— Westminster Abbey (@wabbey) April 2, 2021
For Good Friday, I wanted to share a fourteenth-century Middle English lyric that I have been working on recently (from Oxford, Bodleian Library MS Rawlinson poet. 175). It’s written in the voice of Christ in three stanzas and addresses the reader directly from the cross:
Abyde, gud men, & hald yhour pays
And here what god him-seluen says,
Hyngand on þe rode.
Man & woman þat bi me gase,
Luke vp to me & stynt þi pase,
For þe I sched my blode.
(Abide, good men, and hold your peace, / And hear what God himself says, / Hanging on the rood./ Man and woman that by me goes, / Look up to me and cease your pace, / For you I shed my blood.)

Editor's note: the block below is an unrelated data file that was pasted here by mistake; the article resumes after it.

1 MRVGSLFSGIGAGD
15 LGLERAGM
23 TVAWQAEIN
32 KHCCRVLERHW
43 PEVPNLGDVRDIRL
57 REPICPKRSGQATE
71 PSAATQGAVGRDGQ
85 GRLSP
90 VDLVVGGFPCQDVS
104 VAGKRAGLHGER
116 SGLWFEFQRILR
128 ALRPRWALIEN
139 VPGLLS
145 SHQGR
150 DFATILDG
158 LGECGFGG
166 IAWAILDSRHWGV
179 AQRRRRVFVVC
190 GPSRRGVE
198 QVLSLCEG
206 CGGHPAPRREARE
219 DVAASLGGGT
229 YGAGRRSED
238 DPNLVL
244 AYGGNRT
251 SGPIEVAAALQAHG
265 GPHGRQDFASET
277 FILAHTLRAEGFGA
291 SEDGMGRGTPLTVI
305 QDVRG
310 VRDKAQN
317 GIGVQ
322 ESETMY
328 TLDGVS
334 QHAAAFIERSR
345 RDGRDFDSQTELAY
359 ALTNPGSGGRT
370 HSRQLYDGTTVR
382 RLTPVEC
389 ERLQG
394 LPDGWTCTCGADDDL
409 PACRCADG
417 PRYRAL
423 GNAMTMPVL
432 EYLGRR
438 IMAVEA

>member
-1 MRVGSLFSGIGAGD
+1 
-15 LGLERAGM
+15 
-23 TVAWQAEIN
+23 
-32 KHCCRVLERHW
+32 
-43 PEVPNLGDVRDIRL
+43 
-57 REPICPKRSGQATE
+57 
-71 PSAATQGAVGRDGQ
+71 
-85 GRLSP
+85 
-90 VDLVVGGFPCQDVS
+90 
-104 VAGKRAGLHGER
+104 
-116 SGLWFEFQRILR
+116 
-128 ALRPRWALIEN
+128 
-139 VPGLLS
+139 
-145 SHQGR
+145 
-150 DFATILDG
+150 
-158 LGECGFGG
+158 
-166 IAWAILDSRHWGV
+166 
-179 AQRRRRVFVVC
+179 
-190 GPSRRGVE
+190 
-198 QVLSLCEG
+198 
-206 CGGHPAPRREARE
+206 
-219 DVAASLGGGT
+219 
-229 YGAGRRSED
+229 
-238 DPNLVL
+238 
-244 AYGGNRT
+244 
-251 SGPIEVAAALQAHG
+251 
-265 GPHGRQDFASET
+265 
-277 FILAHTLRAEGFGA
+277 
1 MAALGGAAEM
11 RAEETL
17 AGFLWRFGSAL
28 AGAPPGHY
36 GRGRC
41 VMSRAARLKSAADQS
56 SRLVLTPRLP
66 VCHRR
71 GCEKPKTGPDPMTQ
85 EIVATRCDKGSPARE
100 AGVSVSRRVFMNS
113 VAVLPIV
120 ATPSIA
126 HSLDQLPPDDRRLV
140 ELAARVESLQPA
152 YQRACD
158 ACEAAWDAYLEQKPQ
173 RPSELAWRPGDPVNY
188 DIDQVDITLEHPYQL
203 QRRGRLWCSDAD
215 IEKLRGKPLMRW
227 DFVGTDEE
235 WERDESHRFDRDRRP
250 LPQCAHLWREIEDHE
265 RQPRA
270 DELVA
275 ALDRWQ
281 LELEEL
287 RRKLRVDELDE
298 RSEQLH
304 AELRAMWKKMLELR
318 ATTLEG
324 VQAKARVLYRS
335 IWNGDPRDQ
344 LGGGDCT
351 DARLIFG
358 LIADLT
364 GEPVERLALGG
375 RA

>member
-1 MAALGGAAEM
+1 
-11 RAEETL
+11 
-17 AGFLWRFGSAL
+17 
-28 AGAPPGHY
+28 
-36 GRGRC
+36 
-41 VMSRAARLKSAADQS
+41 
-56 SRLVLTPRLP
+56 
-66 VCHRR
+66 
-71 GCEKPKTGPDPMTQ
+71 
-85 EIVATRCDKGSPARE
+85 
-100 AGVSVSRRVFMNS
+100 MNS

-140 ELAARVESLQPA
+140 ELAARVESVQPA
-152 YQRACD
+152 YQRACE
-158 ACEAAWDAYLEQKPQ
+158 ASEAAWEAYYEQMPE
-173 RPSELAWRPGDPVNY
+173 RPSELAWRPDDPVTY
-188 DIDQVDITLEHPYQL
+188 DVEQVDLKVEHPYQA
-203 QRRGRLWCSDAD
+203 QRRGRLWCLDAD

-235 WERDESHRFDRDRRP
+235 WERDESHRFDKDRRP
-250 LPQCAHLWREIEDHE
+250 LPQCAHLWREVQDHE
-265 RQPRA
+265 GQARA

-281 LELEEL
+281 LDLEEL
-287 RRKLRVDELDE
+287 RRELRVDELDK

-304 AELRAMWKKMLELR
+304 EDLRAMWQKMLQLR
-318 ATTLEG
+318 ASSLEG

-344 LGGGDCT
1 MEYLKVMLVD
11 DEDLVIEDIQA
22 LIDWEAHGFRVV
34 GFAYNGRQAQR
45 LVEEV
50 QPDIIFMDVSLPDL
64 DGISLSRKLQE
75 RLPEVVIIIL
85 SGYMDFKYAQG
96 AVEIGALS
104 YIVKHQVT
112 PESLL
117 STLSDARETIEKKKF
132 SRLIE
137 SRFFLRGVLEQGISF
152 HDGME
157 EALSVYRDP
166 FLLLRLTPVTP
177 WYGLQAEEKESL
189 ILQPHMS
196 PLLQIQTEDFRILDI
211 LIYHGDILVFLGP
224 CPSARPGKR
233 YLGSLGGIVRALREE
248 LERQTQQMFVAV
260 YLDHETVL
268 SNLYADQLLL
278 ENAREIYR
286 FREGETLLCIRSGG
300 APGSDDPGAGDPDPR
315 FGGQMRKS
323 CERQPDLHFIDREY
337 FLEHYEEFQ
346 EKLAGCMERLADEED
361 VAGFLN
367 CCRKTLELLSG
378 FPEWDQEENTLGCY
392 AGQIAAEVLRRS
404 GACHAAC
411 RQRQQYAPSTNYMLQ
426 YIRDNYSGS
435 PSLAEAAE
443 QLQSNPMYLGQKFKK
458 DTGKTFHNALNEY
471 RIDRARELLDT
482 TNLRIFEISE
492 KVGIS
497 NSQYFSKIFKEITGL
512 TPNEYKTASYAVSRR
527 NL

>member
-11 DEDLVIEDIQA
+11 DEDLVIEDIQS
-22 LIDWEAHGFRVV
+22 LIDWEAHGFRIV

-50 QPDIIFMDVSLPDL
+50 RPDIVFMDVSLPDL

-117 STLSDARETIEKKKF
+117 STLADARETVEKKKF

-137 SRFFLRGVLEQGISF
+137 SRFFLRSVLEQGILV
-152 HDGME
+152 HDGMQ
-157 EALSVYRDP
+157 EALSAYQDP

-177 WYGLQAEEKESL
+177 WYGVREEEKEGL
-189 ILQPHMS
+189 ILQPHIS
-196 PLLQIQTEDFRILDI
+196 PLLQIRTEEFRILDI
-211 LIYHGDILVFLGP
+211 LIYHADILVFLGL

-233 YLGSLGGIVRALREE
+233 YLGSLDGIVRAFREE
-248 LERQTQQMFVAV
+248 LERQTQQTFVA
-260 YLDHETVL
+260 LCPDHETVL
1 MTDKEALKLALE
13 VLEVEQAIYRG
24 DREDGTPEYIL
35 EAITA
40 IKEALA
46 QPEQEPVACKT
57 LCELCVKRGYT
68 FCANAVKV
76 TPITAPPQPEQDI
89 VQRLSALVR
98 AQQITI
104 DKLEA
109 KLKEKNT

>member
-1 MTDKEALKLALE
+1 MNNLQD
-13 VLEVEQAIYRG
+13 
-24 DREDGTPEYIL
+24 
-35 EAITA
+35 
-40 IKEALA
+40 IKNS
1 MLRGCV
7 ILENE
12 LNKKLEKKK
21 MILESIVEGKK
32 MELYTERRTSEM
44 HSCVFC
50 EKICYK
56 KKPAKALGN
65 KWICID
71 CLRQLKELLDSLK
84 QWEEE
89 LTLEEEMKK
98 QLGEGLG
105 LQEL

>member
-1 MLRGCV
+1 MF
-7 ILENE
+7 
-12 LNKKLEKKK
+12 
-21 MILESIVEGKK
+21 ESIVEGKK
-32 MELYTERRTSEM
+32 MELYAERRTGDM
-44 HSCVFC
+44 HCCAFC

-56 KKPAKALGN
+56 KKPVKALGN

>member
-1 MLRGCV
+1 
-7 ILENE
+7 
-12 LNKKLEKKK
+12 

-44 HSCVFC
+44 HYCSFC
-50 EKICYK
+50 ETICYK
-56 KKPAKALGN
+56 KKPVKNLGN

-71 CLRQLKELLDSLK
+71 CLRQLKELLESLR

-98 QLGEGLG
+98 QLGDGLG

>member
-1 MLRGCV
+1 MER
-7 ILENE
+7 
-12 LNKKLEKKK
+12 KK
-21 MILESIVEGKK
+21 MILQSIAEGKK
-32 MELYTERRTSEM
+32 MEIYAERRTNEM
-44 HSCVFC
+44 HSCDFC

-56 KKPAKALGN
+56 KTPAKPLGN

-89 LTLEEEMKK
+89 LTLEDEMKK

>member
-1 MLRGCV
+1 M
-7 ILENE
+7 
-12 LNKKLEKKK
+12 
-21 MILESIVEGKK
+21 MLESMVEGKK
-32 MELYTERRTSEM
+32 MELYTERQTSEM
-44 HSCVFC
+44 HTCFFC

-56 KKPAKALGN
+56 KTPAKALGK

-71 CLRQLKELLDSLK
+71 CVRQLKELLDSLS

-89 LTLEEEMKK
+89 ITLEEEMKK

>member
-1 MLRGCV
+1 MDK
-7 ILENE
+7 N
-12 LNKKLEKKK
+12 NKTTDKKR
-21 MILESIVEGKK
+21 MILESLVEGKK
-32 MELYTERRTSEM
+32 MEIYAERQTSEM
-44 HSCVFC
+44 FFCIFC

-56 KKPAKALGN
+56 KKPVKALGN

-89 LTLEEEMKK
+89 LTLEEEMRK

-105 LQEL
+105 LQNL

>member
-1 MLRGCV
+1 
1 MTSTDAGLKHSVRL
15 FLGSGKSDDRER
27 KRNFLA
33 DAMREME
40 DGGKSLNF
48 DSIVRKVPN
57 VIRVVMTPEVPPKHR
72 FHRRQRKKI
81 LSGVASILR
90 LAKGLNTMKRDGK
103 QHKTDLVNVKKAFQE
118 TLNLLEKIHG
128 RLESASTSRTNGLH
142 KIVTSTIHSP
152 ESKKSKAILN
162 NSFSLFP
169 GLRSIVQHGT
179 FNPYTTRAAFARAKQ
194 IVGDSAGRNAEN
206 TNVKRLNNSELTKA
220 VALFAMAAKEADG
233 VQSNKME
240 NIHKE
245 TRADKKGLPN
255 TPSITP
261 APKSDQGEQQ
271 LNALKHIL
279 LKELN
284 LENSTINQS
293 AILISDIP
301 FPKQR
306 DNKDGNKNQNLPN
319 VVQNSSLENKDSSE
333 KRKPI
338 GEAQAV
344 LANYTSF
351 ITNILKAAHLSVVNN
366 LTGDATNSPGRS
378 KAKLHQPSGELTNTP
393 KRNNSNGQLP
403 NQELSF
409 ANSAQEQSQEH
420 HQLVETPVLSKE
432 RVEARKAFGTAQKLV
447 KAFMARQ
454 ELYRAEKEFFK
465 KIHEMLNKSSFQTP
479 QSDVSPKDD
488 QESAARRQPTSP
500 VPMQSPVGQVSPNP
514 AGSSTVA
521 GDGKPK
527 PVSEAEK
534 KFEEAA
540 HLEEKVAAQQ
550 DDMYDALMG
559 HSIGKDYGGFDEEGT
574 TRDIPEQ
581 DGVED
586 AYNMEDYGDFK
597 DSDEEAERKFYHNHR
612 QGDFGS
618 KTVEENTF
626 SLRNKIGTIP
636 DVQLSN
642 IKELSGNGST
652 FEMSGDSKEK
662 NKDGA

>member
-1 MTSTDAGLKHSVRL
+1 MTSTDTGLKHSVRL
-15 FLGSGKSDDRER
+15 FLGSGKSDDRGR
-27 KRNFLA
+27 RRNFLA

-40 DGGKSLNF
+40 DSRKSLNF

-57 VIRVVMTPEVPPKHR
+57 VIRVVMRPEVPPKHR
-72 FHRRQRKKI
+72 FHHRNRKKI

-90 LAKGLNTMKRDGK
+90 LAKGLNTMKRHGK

Christ accosts the man and woman who are on the point of passing by the cross and commands them to look up at him. This address constructs the reader as a viewer of the crucifixion, present at the scene, in the very manner encouraged by Nicholas Love in the popular fifteenth-century devotional text, The Mirror of the Blessed Life of Jesus Christ. In the meditation for the crucifixion, Love urges the reader to ‘take hede now diligently with alle þi herte’ and ‘make þe þere present in þi mynde, beholdyng alle þat shale be done a3eynus þi lorde Jesu’ (‘take heed diligently with all your heart’ and ‘make yourself present in your mind [at the crucifixion], beholding all that shall be done against your Lord Jesus’). The Rawlinson lyric is insistent that the reader/viewer do this as Christ commands:
Be-hald my body or þou gang,
And think opon my payns strang,
And styll als stane þou stand.
Biheld þi self þe soth, & se
How I am hynged here on þis tre
And nayled fute & hand.